Visiting The New England Falconry & Admiring the beauty of an 8-month-old, male Harris Hawk
Over the past few years, as my interest in designing gardens with native plants and creating naturalized landscapes has expanded to include a passion for pollinators, wildlife and habitat preservation, I have become more and more curious about birds of prey. I grew up with an avid-outdoorsman father, who sparked my interest in the natural world and my respect for wildlife at an early age. Wanting to give back some of the joy he’s shared throughout the years, I purchased my dad a gift certificate for an introductory session at The New England Falconry in Hadley, Massachusetts. Yesterday, we were lucky enough to spend the morning with Master Falconer, Chris Davis and his amazing Harris Hawks.
Master Falconer, Chris Davis gives my father an introductory lesson on handling and flying a young, Harris Hawk at The New England Falconry
Falconry is an ancient art, with evidence of the practice dating back to the Chinese Heian Dynasty, 2200 BC. Later, historic references to humans hunting with trained birds-of-prey can be found in the artwork and tales of ancient Arabia and Europe. The popularity of falconry soared in Medieval Europe during 500-1500, eventually becoming an aristocratic symbol of great wealth and status.
Sport falconry and hunting with trained raptors came to the United States from Europe in the 1900s, and although it gained popularity in the early part of the twentieth century, interest died out again around the time of the second world war. It wasn’t until the 1960s —when Rachel Carson’s “Silent Spring” awakened and energized the environmental movement— that falconry came back into focus as concern about the destructive effects of now-banned pesticide DDT reached a critical state in the near-extinction of the Peregrine Falcon. With the help of falconers —who donated birds to The Peregrine Fund‘s breeding and repopulating efforts— the Peregrine Falcon was taken off the U.S. endangered species list in 1999. Today, falconers like Chris Davis provide an important service as both conservationists and educators. We learned a great deal during our short visit to The New England Falconry, and our introductory lesson sparked further interest and research!
My father smiles after successfully flying this Harris Hawk for the first time
Although I am familiar with the high mortality rate of birds in the wild, I was surprised to learn that 75% of young raptors will not survive their first year of life. The natural world is difficult for young birds of prey. Harris Hawks and other raptors depend exclusively upon small mammals, reptiles and occasionally other birds for their sustenance. Their presence within the eco-system is key to keeping the population of fast-reprocucing rodents in check. However, during the winter, wild food is scarce and the energy demands of large predator birds are extremely high; many die of starvation during the cold, barren months of the year. Human beings pose another great threat to raptors. Countless owls, hawks and other predators are killed each year by the careless use of mouse and rat poison. Hunting, accidents, pesticides, pollution and loss of habitat also take a toll on raptors.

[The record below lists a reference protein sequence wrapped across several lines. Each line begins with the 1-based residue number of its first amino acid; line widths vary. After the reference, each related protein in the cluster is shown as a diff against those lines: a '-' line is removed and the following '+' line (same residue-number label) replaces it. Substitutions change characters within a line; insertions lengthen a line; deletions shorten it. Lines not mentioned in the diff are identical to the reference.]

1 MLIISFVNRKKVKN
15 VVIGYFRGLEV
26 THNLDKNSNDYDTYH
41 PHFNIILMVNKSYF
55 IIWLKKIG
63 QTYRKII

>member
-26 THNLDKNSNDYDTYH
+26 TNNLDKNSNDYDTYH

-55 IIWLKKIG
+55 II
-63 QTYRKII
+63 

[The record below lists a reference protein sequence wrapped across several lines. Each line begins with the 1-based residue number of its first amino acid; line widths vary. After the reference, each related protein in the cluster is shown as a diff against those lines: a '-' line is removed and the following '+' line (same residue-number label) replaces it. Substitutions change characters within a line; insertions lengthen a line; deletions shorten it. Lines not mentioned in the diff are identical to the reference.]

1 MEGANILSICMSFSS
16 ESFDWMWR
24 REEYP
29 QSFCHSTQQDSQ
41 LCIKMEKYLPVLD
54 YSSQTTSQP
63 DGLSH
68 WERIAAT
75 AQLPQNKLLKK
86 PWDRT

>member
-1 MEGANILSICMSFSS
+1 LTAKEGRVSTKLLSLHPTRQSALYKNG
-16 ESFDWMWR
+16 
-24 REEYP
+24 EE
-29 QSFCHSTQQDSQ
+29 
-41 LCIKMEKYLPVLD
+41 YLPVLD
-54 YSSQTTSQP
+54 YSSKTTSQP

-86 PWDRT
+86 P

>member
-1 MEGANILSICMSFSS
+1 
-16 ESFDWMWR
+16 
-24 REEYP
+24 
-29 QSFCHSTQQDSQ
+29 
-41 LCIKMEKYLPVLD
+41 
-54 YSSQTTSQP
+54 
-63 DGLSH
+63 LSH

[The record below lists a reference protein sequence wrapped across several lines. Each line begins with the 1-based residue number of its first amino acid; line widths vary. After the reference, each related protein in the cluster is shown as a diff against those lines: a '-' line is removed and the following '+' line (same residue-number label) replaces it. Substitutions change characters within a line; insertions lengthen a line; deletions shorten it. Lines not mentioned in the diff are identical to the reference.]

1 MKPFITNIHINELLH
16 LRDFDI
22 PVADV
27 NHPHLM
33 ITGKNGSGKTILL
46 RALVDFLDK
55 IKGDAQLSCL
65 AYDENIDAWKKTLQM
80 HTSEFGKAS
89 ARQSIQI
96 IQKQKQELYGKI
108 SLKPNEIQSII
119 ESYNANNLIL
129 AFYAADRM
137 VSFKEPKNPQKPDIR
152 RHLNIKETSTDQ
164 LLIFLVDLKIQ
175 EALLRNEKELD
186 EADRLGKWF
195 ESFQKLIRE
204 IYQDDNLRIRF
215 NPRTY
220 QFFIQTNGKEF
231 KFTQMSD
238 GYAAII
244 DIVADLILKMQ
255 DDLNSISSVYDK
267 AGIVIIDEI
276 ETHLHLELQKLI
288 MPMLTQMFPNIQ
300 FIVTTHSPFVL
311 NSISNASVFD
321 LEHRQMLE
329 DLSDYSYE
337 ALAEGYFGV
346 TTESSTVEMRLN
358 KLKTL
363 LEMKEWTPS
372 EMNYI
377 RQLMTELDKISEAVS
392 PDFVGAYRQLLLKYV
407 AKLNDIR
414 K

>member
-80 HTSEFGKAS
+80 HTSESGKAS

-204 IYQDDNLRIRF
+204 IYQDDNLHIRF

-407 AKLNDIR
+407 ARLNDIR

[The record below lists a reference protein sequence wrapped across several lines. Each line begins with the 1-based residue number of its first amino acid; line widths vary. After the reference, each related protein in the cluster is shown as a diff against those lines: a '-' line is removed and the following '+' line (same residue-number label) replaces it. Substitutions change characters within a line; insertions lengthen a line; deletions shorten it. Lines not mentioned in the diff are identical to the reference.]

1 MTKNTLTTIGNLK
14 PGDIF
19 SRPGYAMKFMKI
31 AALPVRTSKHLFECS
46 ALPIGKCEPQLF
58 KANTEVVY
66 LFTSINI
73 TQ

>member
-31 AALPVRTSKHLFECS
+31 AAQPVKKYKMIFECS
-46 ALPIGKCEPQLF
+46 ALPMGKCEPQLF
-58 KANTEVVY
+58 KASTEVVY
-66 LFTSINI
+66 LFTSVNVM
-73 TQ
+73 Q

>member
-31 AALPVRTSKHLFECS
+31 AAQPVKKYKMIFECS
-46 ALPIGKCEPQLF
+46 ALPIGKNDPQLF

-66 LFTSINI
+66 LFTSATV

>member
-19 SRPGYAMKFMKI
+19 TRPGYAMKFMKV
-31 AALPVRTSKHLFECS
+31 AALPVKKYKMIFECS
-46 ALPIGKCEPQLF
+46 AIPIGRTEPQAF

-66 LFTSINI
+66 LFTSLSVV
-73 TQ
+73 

Nice catch, Dad!
The Harris Hawk —native to open areas of the North American Southwest, as well as Central and South America— is a unique species of raptor. With an average weight of 1.5-2.5 pounds and a wingspan of 3.5-4′ this hawk is a lightweight, highly maneuverable creature. Most birds-of-prey are solitary animals, joining together seasonally for mating and raising young. Harris Hawks are unusual. The species forms small, familial units with a distinct hierarchy. Not only to the birds join and remain together for the purpose of nesting and raising young —offspring will remain with their parents and siblings for three years or more— but they also band together as hunters. Much like a pack of wolves, Harris Hawks work as a team, increasing their success rate when pursuing fast, agile prey. Once they’ve made a kill, the hawks share the bounty. The cooperative, social nature of the Harris Hawk makes it an ideal bird for falconry. To learn more about the Harris Hawk, visit The Peregrine Fund’s page on this beautiful and intelligent raptor, here.
Although this young Harris Hawk was born in captivity, he was raised by other Harris Hawks and is not a pet. These birds are wild animals, driven by an instinct to hunt and eat for survival
Learn more about birds of prey and their important role in our environment here online at The Peregrine Fund and All About Birds, Cornell Lab of Ornithology’s Website.
Thank you to Chris Davis and the Harris Hawks at The New England Falconry! We can’t wait for our next chance to visit and learn more about these amazing and important predator birds! If you live in New England, and you’re looking for a great educational gift or special experience for yourself, contact The New England Falconry. We had a wonderful time!
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